Police & Fire

State delays decision on student loan forgiveness tax status until 2023

By ANTOINETTE GRAJEDA | Arkansas Advocate

A decision on whether student loan forgiveness will be taxable in Arkansas will have to wait a few more months. 

Last week, Arkansas officials said they had not yet decided if canceled student debt could be taxed. Following the release of President Joe Biden’s student loan forgiveness plan, the Tax Foundation reported Arkansas was one of 13 states that could potentially tax canceled debt. 

The forgiveness of a debt is generally included in a taxpayer’s gross income; however, Gov. Asa Hutchinson and the Arkansas General Assembly took action to exempt unemployment payments from state income tax for a two-year period, said Scott Hardin, spokesperson for the Arkansas Department of Finance and Administration. 

Additionally, pandemic-related Paycheck Protection Program loans are not subject to state income tax because of legislation. The General Assembly meets in January and may take similar action to exempt student debt forgiveness, Hardin said. 

“It would be inaccurate to report student loan forgiveness will be taxable in Arkansas as we won’t be certain until the legislative session is complete and the complete details of the loan forgiveness plan are finalized and announced by the U.S. Department of Education,” he said.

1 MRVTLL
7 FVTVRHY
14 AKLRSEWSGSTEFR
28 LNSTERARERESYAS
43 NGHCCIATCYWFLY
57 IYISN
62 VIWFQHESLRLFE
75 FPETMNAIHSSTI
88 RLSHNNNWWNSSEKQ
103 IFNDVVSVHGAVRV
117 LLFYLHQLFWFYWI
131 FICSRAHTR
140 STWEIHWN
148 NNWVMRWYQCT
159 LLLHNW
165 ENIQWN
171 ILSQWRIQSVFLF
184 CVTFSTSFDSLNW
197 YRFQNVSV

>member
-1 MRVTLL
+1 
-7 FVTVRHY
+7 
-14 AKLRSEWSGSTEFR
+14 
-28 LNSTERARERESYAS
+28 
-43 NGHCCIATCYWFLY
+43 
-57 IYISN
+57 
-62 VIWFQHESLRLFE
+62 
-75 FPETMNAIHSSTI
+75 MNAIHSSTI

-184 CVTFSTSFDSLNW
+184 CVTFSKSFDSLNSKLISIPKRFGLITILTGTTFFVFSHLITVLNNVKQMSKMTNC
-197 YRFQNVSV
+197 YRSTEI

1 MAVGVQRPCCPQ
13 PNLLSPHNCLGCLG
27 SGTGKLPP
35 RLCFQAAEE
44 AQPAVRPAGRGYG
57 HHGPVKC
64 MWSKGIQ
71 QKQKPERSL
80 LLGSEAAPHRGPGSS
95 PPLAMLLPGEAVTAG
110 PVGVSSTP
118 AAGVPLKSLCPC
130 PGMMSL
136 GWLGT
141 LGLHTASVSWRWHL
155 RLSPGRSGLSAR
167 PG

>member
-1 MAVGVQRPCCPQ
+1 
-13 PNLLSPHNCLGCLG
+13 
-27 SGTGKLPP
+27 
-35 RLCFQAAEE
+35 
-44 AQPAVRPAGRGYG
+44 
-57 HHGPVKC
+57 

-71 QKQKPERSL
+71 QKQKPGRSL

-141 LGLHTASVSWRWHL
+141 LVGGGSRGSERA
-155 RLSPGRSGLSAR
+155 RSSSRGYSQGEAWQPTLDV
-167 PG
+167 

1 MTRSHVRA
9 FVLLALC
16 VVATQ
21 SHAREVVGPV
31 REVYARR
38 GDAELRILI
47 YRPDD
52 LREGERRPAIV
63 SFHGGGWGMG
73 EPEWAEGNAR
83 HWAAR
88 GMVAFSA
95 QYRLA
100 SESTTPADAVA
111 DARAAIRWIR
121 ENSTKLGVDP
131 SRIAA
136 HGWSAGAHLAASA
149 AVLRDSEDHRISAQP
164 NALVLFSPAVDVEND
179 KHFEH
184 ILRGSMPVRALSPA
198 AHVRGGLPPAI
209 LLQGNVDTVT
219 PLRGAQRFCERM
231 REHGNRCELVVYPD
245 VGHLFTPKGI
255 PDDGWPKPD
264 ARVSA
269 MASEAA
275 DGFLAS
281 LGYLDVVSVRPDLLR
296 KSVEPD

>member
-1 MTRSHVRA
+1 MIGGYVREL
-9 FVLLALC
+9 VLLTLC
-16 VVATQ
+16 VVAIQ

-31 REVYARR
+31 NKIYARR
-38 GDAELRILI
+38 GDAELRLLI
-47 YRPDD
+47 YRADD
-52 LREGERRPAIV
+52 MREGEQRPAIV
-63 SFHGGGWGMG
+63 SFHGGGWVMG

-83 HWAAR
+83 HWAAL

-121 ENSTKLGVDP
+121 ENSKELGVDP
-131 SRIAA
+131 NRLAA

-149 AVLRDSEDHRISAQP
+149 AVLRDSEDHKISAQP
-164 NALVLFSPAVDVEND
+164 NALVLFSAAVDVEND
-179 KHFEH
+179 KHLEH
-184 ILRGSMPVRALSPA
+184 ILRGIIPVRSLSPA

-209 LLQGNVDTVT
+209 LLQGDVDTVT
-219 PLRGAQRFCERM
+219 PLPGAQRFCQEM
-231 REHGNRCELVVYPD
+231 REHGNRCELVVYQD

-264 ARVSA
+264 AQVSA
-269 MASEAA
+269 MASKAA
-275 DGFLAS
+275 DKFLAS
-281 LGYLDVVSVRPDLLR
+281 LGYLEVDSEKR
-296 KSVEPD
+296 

The 2023 legislative session is scheduled to begin Jan. 9.

Hutchinson called the student loan forgiveness plan “a misuse of executive authority” in a statement.

“Shifting the burden from those who willingly took out a loan to all taxpayers is inconsistent with the American ideal of personal responsibility and will further discourage those who took a different path, including work or lower-cost schools,” he said. “If President Biden wanted to provide relief to Americans with student loan debts, he could work to permanently lower interest rates instead of across-the-board forgiveness.” 

Forgiving student loans will “reward high-cost schools and add to the inflated cost of higher education,” Hutchinson added.

Approximately 390,000 borrowers live in Arkansas, and $13 billion in student loan debt belongs to state residents, according to a report released by the Education Data Initiative in April. The average student loan debt in Arkansas is $33,333 and nearly 18% of the state’s borrowers owe less than $5,000. 

Through Biden’s plan, the U.S. Department of Education will provide up to $20,000 in debt cancellation to Pell Grant recipients and up to $10,000 in debt relief to non-grant recipients. Eligible borrowers must have an income of less than $125,000 for individuals and $250,000 for married couples. 

More information about the plan is available here

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  1. I have no problem with taxing this loan forgiveness, it is income, after all. What I do have an issue with is our legislature waiting until after the midterm elections to state that they will tax it — something we all know they plan to do, just to try to sway a few votes from those affected.

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